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PLUMBING SYSTEM INSPECT DIAGNOSE REPAIR
AGE of PLUMBING MATERIALS & FIXTURES
AIR DISCHARGE at FAUCETS, FIXTURES
BACKUP PREVENTION, SEPTIC
BACKUP PREVENTION, SEWER LINE
BACKWATER VALVES, SEWER LINE
BATH & KITCHEN DESIGN GUIDE
BOD WASTEWATER TEST
BLOCKED DRAIN REPAIR METHODS
CHECK VALVES, WATER SUPPLY
CHLORINE IN SEPTIC WASTEWATER
CLEANOUTS, PLUMBING DRAIN
CLOGGED DRAIN DIAGNOSIS & REPAIR
CLOGGED SUPPLY PIPES, DIAGNOSIS
CLOGGED SUPPLY PIPES, REPAIR
CLOGGED SUPPLY PIPES, HOT WATER
CONDENSATION or SWEATING PIPES, TANKS
CROSS CONNECTIONS, PLUMBING
DEPTH of DRAIN & SEWER PIPES
DEPTH of SEPTIC TANK
DRAIN & SEWER PIPING
DRAIN LINE DEPTH
DRAIN a WATER HEATER TANK
FAUCETS & CONTROLS, KITCHEN & BATH
FAUCETS, OUTDOOR HOSE BIBBS
FLOOD DAMAGE ASSESSMENT, SAFETY & CLEANUP
FLOODED HEATING EQUIPMENT REPAIR
FLOODED SEPTIC SYSTEMS, REPAIR
FLOODED WATER HEATER REPAIR
FLOOR DRAIN / TRAP ODORS
FLUSHOMETER VALVES for TOILETS URINALS
GALVANIC SCALE & METAL CORROSION
GALVANIZED STEEL PIPING
HARD WATER - SOFTENERS
HEAT TAPES, Heat, Insulation prevent Freeze-Up
KITCHEN & BATH DESIGN GUIDE
LEAD POISONING HAZARDS GUIDE
LEAD PIPES in buildings
LEAD in WATER, ACTION LEVEL & REMEDIES
LEAK TYPES, Water Supply/Drain Pipe
METHANE GAS SOURCES
MIXING / ANTI-SCALD VALVES
MUNICIPAL WATER PRESSURE IMPROVEMENTS
MVOCs & MOLDY MUSTY ODORS
NOISE CONTROL for PLUMBING
NOISE, PLUMBING DRAIN DIAGNOSIS
NOISE, PLUMBING DRAIN REPAIR
NOISE, PLUMBING CHECKLIST
NOISE, WATER HEATER
NOISES, WATER PUMP
ODORS GASES SMELLS, DIAGNOSIS & CURE
ODORS IN WATER
ODORS, SEPTIC or SEWER
ODORS SEWER GAS in COLD WEATHER
ODORS, SULPHUR SMELL SOURCES
ODORS, URINE REMOVAL
OUTHOUSES & LATRINES
PIPING IN buildings, Clogs Leaks Types
PLUMBING FIXTURES, KITCHEN, BATH
REPAIR BURST LEAKY PIPES
SEPTIC SYSTEM INSPECT DIAGNOSE REPAIR
SEPTIC METHANE GAS
SEPTIC SYSTEM ODORS
SEPTIC & CESSPOOL SAFETY
SEWAGE BACKUP, WHAT TO DO
SEWAGE BACKUP TEST & CLEANUP
SEWAGE BACKUP PREVENTION
SEWAGE BACKUP TEST & CLEANUP
SEWAGE & SEPTIC CONTAMINANTS
SEWAGE CONTAMINATION in buildings
SEWAGE CONTAMINANTS in FRUIT / VEGETABLES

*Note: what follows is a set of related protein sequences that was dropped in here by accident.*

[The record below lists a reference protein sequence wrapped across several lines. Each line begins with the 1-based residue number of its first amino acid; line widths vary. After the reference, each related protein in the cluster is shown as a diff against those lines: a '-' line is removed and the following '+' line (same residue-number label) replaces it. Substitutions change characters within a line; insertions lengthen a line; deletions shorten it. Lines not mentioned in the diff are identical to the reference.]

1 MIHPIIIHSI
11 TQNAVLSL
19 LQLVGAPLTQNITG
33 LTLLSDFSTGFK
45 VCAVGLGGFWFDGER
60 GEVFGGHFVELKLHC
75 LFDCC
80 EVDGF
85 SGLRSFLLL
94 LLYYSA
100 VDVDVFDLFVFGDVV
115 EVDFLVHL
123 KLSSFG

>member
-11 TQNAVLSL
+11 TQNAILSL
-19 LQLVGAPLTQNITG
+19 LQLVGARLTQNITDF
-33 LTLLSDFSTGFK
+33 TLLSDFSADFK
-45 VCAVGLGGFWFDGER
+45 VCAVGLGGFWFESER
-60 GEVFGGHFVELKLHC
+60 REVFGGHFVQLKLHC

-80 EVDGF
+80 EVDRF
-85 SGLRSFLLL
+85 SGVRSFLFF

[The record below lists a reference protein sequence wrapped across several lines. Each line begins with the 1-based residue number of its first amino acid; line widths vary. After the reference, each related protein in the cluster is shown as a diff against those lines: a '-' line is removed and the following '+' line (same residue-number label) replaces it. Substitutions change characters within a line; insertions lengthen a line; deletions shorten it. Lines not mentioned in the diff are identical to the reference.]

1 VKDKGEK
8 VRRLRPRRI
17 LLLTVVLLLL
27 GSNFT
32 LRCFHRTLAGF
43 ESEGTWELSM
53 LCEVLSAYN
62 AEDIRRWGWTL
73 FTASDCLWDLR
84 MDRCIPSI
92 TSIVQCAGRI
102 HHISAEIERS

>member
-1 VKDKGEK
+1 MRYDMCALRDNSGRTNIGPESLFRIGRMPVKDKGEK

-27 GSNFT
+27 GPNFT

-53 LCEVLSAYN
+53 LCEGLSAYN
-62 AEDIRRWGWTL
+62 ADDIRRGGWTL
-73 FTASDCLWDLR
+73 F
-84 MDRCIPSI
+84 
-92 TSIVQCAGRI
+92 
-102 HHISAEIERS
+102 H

SEWAGE EJECTOR / GRINDER PUMPS
SEWAGE NITROGEN CONTAMINANTS
SEWAGE PATHOGENS in SEPTIC SLUDGE
SEWAGE PUMP CLOG DAMAGE
SEWER BACKUP PREVENTION
SEWER GAS ODORS
SEWER LINE REPLACEMENT
SHUTOFF VALVE LOCATION, USE
SULPHUR & SEWER GAS SMELL SOURCES
SUMP PUMPS GUIDE
SWEATING (CONDENSATION) on PIPES, TANKS
TANK TYPES: WATER, OIL, EXPANSION, ALL
TOILETS, INSPECT, INSTALL, REPAIR
TRAPS on PLUMBING FIXTURES
TUBS & TUB REPLACEMENTS or RELINERS
WATER HAMMER NOISE DIAGNOSE & CURE
WATER ODORS, CAUSE CURE
WATER PIPES, Clogs Leaks Types
WATER PRESSURE & FLOW MEASUREMENT
WATER PRESSURE LOSS DIAGNOSIS & REPAIR
WATER PUMPS, TANKS, TESTS, WELLS, REPAIRS
WATER PUMP REPAIR GUIDE
WATER QUALITY TESTS, CONTAMINANTS, TREATMENT
WATER QUANTITY IMPROVEMENT
WATER SHUTOFF VALVE LOCATION, USE
WATER SOFTENERS & CONDITIONERS
WATER SUPPLY & DRAIN PIPING
WATER TANK: USES, TROUBLESHOOTINGL
WATER TESTS, CONTAMINANTS, TREATMENT
WATER TREATMENT EQUIPMENT CHOICES
WELLS CISTERNS & SPRINGS
WINTERIZE A BUILDING
Flushometer valves guide: what is a flushometer valve, where and how are they used on toilets (water closets) and urinals, how is the flushometer valve installed, what kind of water pressure and flow does a flushometer valve need to work properly, and what diameter water supply piping is required. What goes wrong with flushometer valves and their installations: troubleshooting inadequate flush water, too much flush water, noisy or leaky flushometer valves. We also introduce and recommend use of waterless urinals.
Green links show where you are. © Copyright 2013 InspectAPedia.com, All Rights Reserved. Author Daniel Friedman.
Flushometer Valves Used on Toilets, Water Closets, Urinals: troubleshooting, installation, diagnosis, repair advice
Also see TOILET TYPES where we describe flushometer operated toilets & urinals as well as other types of toilets and toilet mechanisms. To diagnose & fix toilet problems see TOILETS, INSPECT, INSTALL, REPAIR.
Question: Installing a pressurized system & Flushometer Valve Toilets & Urinals on a Well & Pump Water Supply System
I have a well system at a marina and would like to install commercial flushometer toilets and urinals. It is old and is currently served by a standard residential system.
I have space above the rest rooms and would like to install a stand alone pressurized system that is fed by the existing residential system, but would provide the gpm and pressure to function the commercial units. Likely to be a total of 3 toilets and two urinals.
Any ideas or plans available? Thanks, Bill
Reply: Be sure that your well water supply system, pressure tank, pressure, and water supply piping diameter & flow rate can support flushometer valves; consider waterless urinal fixtures.
Bill, there is no technical reason why one could not install flushometer type toilets and urinals at a property served by a standard pump and well system, but the cost and trouble may be more than first meets the eye. Where we find flushometer type toilets and urinals installed it's usually at a building served by municipal water supply and employing larger diameter water supply piping than the 1/2" pipe usually found at residential type properties.